Tetris for Android in the Unity Engine – Part 3 (Tetrominoes)

Good day all – in this post, we will incorporate full ‘tetrominoes’ (shapes consisting of multiple squares) into our mobile ‘Tetris’ game. We have already finished implementing much of the functionality which does this, however, some of the code which was used to power the grid system when only single blocks were used will need to be rewritten in order to accommodate the more complex shapes. Additionally, we will also extend the code which moves the blocks sideways such that a tetromino will only be moved if there are no other fixed blocks in the path.

The final product of this post can be downloaded here.

Staying true to the original Tetris, our version will use the same tetromino shapes which the classic version used – as shown below:


In order to create these tetromino objects, we first need to create the ‘materials’ – these are Unity’s method of storing the ways 2D graphics are mapped onto 3D objects (note that we are using 3D cubes in our game, and they are made to appear 2D by the camera’s orthographic projection). In this case, creating the required materials is relatively simple, as each tetromino is a single solid colour. To create a new material, right-click the project directory, move to the ‘create’ drop-down menu and choose the ‘material’ option. This new material’s properties will then appear the in the inspector tab – from here, we switch the material’s type to ‘Unlit/Color’. We can then select the colour of the material using a hue/saturation grid by clicking on the sole ‘main colour option’. There are seven different tetromino colours used in the original Tetris, so we will create seven different materials.


Now that we have created the required materials, we can use the Unity editor to construct the actual tetromino prefabs – this can be done by dragging a copy of the ‘SingleBlock’ prefab created in the previous post into the scene tab, duplicating it to make multiple separate blocks and then using the level editing tools to create the desired shape. A material can then be dragged from the project tab onto a block in the scene view in order for the material to be applied to the block. The Unity editor boasts a useful feature called ‘vertex snapping’ – if the ‘V’ key is held, a vertex on a single game object can be selected, and then dragged onto a vertex of another object such that the two vertices occupy the same position in the world space. This feature can thus be used to position two cubes next to each other perfectly.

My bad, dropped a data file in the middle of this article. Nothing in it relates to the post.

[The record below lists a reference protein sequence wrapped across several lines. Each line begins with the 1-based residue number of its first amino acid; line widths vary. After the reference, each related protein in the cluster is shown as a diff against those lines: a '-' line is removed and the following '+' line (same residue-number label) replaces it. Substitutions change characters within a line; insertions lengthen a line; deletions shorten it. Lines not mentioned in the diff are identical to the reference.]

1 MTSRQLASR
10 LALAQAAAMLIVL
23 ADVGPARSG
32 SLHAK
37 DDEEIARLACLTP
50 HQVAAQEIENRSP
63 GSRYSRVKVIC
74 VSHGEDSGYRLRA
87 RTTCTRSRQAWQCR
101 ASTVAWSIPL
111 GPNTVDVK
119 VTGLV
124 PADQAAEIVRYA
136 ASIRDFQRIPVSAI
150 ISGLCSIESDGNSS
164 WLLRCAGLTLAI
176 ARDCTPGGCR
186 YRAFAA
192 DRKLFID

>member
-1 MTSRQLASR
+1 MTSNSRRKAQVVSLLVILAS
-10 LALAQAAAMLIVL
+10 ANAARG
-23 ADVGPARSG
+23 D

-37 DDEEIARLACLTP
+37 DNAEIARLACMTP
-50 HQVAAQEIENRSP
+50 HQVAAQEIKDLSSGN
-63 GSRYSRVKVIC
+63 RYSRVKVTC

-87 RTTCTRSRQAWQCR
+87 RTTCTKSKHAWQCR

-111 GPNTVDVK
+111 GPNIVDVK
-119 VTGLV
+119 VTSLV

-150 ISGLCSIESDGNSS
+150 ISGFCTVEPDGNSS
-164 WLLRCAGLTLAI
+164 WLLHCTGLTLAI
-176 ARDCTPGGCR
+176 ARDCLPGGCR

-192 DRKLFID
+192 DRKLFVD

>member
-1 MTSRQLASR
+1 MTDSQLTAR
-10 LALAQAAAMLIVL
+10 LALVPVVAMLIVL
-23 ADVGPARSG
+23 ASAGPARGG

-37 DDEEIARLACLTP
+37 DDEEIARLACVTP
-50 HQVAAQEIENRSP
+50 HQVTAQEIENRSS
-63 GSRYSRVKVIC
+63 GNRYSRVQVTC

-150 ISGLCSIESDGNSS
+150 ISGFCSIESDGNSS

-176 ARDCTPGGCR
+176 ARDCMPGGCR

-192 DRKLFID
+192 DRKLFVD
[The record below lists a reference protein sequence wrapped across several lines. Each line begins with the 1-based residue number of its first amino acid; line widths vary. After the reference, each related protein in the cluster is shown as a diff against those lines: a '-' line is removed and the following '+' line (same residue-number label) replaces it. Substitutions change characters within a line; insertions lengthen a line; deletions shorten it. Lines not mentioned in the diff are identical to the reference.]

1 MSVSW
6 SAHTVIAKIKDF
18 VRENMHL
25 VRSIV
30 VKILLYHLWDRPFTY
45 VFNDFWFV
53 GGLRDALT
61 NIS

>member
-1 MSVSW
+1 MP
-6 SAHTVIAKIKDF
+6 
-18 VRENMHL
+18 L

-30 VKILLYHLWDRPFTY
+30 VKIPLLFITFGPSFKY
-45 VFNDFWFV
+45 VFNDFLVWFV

The level-editing features built into the Unity engine can be used to build replicas of every possible tetromino shape present in the original game (we only need to build a tetromino for every single colour we intend to use, as we will implement a block rotation mechanic later on). In order to convert a group of blocks into a single tetromino, select all of the blocks from a tetromino except one in the hierarchy and then drag the selected blocks onto the unselected block (effectively making the unselected block the ‘parent’ of the selected blocks). The model in the hierarchy will then appear as follows:


The parent block of a tetromino can then be dragged into the project tab in order for a prefab to be created.